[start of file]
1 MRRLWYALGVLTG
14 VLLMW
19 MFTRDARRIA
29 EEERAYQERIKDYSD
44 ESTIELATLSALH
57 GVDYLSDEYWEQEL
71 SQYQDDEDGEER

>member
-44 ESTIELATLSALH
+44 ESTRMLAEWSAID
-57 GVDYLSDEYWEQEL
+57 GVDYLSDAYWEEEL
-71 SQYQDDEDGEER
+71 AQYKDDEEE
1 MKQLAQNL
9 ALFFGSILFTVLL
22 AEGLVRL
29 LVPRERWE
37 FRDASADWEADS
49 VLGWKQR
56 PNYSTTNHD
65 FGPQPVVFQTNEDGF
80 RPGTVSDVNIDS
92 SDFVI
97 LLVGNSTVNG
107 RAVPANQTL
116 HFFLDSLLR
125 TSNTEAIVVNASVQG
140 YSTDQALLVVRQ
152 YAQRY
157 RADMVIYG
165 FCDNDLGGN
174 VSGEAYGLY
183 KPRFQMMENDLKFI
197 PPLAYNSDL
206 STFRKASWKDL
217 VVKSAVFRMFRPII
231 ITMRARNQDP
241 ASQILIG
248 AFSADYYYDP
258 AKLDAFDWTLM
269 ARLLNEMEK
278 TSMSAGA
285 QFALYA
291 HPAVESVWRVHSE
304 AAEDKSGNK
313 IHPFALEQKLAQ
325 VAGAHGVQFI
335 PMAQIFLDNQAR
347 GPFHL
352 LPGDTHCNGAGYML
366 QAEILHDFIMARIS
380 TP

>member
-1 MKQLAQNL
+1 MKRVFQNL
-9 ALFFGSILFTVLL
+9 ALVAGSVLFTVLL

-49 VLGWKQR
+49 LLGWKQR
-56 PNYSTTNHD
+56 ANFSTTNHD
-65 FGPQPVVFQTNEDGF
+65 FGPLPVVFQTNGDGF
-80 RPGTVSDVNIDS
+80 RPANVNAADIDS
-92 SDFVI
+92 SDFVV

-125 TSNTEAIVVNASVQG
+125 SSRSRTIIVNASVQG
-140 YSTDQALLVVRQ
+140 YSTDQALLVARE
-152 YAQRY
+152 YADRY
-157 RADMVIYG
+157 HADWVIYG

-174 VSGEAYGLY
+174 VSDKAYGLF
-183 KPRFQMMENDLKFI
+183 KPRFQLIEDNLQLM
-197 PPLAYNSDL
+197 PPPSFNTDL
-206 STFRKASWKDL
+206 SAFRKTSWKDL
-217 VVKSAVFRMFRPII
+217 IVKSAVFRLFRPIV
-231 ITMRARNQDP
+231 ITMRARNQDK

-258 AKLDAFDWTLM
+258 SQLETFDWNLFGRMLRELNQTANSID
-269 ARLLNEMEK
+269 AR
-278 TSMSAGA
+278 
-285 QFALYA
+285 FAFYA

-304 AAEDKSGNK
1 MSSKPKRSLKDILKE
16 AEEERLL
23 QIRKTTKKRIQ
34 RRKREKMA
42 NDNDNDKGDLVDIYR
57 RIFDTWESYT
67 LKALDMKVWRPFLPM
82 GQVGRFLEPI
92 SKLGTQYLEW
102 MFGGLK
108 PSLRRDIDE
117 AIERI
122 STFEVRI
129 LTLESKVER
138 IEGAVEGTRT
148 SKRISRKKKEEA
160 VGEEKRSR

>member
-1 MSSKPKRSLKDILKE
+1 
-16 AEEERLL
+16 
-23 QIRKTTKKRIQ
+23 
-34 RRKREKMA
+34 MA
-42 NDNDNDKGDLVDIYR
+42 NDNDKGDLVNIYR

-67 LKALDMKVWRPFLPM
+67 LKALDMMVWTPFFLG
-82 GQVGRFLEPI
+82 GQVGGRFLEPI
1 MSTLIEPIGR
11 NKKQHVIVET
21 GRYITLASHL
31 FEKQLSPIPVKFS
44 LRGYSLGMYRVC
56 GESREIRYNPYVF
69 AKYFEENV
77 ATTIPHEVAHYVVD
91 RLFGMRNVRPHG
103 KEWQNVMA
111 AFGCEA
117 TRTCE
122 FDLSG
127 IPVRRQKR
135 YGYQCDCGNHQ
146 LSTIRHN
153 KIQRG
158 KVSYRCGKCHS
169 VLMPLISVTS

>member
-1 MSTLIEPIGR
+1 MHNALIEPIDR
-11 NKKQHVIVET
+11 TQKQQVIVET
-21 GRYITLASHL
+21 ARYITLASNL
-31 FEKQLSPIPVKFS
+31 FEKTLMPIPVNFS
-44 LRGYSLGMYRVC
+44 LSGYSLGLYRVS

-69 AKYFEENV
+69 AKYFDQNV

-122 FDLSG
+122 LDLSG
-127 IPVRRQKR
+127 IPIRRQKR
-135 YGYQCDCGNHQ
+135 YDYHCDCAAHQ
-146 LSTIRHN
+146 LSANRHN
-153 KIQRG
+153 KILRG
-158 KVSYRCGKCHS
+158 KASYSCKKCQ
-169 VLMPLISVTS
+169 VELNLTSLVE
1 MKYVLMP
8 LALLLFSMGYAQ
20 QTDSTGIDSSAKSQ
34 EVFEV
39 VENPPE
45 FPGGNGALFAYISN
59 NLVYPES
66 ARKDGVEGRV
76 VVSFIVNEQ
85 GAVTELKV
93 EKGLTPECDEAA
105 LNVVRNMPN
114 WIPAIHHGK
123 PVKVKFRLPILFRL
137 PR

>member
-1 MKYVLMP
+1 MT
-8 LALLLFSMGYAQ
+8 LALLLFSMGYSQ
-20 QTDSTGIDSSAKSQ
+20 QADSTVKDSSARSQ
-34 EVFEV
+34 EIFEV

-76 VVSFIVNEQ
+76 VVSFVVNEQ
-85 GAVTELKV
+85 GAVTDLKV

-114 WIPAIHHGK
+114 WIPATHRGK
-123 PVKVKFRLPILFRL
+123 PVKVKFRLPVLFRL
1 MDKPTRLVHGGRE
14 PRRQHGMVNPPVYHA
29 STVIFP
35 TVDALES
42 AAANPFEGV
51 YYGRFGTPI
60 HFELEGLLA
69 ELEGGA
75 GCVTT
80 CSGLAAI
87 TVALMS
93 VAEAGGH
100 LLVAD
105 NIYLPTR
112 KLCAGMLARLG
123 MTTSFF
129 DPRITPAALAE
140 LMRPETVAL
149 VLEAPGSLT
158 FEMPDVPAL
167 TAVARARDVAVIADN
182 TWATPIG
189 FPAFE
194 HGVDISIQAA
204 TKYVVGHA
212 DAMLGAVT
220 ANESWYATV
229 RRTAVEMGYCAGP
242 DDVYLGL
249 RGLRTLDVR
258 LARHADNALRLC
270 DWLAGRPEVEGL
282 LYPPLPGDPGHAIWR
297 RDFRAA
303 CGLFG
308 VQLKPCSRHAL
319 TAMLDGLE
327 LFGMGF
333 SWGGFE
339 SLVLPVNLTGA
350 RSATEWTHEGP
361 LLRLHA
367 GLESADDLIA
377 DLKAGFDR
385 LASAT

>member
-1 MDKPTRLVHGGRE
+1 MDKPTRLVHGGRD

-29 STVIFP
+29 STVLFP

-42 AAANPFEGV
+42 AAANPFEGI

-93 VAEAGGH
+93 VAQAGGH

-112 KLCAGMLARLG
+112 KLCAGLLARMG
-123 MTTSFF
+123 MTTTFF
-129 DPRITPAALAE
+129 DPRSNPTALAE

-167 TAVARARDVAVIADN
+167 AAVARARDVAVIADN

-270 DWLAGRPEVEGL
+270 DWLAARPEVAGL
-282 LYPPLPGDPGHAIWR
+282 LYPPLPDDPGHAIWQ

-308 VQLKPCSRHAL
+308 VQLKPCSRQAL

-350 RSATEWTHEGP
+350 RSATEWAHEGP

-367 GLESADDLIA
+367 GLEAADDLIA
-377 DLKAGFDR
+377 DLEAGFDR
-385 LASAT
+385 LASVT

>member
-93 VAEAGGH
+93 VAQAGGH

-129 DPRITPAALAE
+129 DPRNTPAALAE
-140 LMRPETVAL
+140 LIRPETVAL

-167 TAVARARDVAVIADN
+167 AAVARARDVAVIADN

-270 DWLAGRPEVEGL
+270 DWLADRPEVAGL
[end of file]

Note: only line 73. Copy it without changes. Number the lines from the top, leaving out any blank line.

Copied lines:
-152 YAQRY